Group files lawsuit over Cycling Safety Ordinance, telling city to ‘rescind, restore and prevent’ lanes (updated)
A group called Cambridge Streets for All said it filed a lawsuit against the city Friday over parking-space changes brought on by the Cycling Safety Ordinance. It seeks to immediately stop the city from adding more protected bike lanes as the law requires and remove any existing lanes that took away parking spaces.
An email from the group described a situation in which “storefronts can’t serve customers because there is nowhere to park, where quiet side street neighborhoods will become de facto parking areas and loading docks and where medical patients won’t be able to access the offices of their providers.”
The actions seeks “declaratory and injunctive relief” and are intended to make the city “rescind, restore and prevent the additional implementation” of the bike law, which was passed in 2019 and amended in 2020 to set a timeline for the implementation of protected bike lanes citywide.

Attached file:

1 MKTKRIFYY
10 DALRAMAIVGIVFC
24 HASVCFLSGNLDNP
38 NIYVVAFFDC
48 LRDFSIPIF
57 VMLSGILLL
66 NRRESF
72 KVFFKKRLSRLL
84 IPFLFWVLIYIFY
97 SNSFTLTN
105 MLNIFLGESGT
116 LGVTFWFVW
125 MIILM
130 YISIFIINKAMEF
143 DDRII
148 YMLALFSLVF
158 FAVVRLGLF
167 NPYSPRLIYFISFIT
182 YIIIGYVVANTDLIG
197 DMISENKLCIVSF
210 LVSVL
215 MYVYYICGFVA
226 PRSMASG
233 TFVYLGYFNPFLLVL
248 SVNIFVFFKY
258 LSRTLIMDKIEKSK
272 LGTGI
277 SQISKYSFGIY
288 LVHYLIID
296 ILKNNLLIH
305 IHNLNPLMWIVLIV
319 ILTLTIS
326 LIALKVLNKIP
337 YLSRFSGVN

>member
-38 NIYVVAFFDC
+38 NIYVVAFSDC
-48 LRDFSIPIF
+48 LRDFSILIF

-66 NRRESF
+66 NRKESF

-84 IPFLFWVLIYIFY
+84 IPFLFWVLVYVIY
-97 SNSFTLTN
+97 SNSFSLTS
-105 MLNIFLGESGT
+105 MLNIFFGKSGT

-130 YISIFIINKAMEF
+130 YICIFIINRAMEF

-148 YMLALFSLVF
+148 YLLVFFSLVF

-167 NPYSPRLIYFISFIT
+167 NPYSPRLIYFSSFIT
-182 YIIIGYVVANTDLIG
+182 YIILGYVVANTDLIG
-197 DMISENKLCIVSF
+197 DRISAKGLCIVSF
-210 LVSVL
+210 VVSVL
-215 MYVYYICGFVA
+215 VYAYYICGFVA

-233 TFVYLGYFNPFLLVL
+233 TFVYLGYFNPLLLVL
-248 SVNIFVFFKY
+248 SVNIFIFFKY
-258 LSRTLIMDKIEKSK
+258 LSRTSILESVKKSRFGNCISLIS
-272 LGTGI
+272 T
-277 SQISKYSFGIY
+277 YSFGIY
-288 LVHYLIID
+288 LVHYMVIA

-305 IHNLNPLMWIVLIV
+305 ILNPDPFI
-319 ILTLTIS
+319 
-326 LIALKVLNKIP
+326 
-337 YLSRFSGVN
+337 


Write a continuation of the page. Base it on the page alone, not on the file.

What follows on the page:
The lawsuit was filed in Middlesex Superior Court, according to a publicist working for the group.
The city does not generally comment on pending litigation, but spokesperson Lee Gianetti said Friday that the city solicitor was reviewing the complaint “and will diligently represent the city’s interests in this matter.”
The Cambridge Bicycle Safety group was also contacted for comment. Nate Fillmore, a member, said he’d heard a lawsuit was in the works, but as of Friday, had not seen a copy. “It sounds like there’s a small group of people here who are extremely upset about changes being made. But we know that broadly, people in Cambridge are supportive of the bike law,” Fillmore said. “And we know that there’s lots of research showing that protected bike lanes are safer than traditional bike lanes or no bike lanes, and also that making these kinds of changes tends to improve the business environment.”